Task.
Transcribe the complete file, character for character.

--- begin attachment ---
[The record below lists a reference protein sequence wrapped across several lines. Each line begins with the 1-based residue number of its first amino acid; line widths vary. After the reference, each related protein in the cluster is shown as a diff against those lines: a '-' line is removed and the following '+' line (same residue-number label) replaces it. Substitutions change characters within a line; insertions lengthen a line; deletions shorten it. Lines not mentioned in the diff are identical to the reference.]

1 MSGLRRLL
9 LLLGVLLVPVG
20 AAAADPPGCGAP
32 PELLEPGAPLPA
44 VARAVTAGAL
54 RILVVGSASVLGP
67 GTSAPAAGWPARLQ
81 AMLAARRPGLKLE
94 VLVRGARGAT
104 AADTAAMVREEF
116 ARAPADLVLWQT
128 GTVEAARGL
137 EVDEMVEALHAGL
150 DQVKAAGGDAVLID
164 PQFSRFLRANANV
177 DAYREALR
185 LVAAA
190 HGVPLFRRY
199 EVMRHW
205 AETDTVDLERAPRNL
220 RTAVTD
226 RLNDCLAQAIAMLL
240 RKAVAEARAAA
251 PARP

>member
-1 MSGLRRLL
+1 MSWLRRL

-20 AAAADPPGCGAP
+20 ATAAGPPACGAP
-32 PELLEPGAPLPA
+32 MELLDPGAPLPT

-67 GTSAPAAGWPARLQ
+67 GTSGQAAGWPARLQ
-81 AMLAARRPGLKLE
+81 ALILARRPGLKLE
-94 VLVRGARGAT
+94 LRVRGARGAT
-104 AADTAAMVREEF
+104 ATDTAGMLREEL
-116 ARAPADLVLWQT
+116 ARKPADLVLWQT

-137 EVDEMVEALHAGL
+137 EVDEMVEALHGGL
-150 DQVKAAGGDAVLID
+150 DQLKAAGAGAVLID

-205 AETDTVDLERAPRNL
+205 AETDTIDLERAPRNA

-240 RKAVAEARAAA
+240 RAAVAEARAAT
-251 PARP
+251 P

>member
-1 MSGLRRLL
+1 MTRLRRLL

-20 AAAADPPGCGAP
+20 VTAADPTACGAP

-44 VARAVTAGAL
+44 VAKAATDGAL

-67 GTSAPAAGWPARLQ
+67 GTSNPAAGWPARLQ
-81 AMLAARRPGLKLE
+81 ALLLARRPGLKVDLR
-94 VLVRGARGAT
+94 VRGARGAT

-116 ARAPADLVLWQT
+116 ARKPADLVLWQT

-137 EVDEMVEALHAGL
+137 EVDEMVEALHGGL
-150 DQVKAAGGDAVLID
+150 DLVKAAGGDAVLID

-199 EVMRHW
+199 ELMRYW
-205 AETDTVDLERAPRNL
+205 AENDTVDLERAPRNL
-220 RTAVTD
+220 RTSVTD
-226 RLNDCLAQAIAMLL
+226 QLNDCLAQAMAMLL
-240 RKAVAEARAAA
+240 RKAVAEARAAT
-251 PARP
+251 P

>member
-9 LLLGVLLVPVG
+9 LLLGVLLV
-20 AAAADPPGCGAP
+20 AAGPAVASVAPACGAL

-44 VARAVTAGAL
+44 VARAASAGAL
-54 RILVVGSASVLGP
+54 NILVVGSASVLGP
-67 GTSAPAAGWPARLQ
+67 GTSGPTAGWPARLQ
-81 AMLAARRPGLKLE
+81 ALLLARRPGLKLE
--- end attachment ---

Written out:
[The record below lists a reference protein sequence wrapped across several lines. Each line begins with the 1-based residue number of its first amino acid; line widths vary. After the reference, each related protein in the cluster is shown as a diff against those lines: a '-' line is removed and the following '+' line (same residue-number label) replaces it. Substitutions change characters within a line; insertions lengthen a line; deletions shorten it. Lines not mentioned in the diff are identical to the reference.]

1 MSGLRRLL
9 LLLGVLLVPVG
20 AAAADPPGCGAP
32 PELLEPGAPLPA
44 VARAVTAGAL
54 RILVVGSASVLGP
67 GTSAPAAGWPARLQ
81 AMLAARRPGLKLE
94 VLVRGARGAT
104 AADTAAMVREEF
116 ARAPADLVLWQT
128 GTVEAARGL
137 EVDEMVEALHAGL
150 DQVKAAGGDAVLID
164 PQFSRFLRANANV
177 DAYREALR
185 LVAAA
190 HGVPLFRRY
199 EVMRHW
205 AETDTVDLERAPRNL
220 RTAVTD
226 RLNDCLAQAIAMLL
240 RKAVAEARAAA
251 PARP

>member
-1 MSGLRRLL
+1 MSWLRRL

-20 AAAADPPGCGAP
+20 ATAAGPPACGAP
-32 PELLEPGAPLPA
+32 MELLDPGAPLPT

-67 GTSAPAAGWPARLQ
+67 GTSGQAAGWPARLQ
-81 AMLAARRPGLKLE
+81 ALILARRPGLKLE
-94 VLVRGARGAT
+94 LRVRGARGAT
-104 AADTAAMVREEF
+104 ATDTAGMLREEL
-116 ARAPADLVLWQT
+116 ARKPADLVLWQT

-137 EVDEMVEALHAGL
+137 EVDEMVEALHGGL
-150 DQVKAAGGDAVLID
+150 DQLKAAGAGAVLID

-205 AETDTVDLERAPRNL
+205 AETDTIDLERAPRNA

-240 RKAVAEARAAA
+240 RAAVAEARAAT
-251 PARP
+251 P

>member
-1 MSGLRRLL
+1 MTRLRRLL

-20 AAAADPPGCGAP
+20 VTAADPTACGAP

-44 VARAVTAGAL
+44 VAKAATDGAL

-67 GTSAPAAGWPARLQ
+67 GTSNPAAGWPARLQ
-81 AMLAARRPGLKLE
+81 ALLLARRPGLKVDLR
-94 VLVRGARGAT
+94 VRGARGAT

-116 ARAPADLVLWQT
+116 ARKPADLVLWQT

-137 EVDEMVEALHAGL
+137 EVDEMVEALHGGL
-150 DQVKAAGGDAVLID
+150 DLVKAAGGDAVLID

-199 EVMRHW
+199 ELMRYW
-205 AETDTVDLERAPRNL
+205 AENDTVDLERAPRNL
-220 RTAVTD
+220 RTSVTD
-226 RLNDCLAQAIAMLL
+226 QLNDCLAQAMAMLL
-240 RKAVAEARAAA
+240 RKAVAEARAAT
-251 PARP
+251 P

>member
-9 LLLGVLLVPVG
+9 LLLGVLLV
-20 AAAADPPGCGAP
+20 AAGPAVASVAPACGAL

-44 VARAVTAGAL
+44 VARAASAGAL
-54 RILVVGSASVLGP
+54 NILVVGSASVLGP
-67 GTSAPAAGWPARLQ
+67 GTSGPTAGWPARLQ
-81 AMLAARRPGLKLE
+81 ALLLARRPGLKLE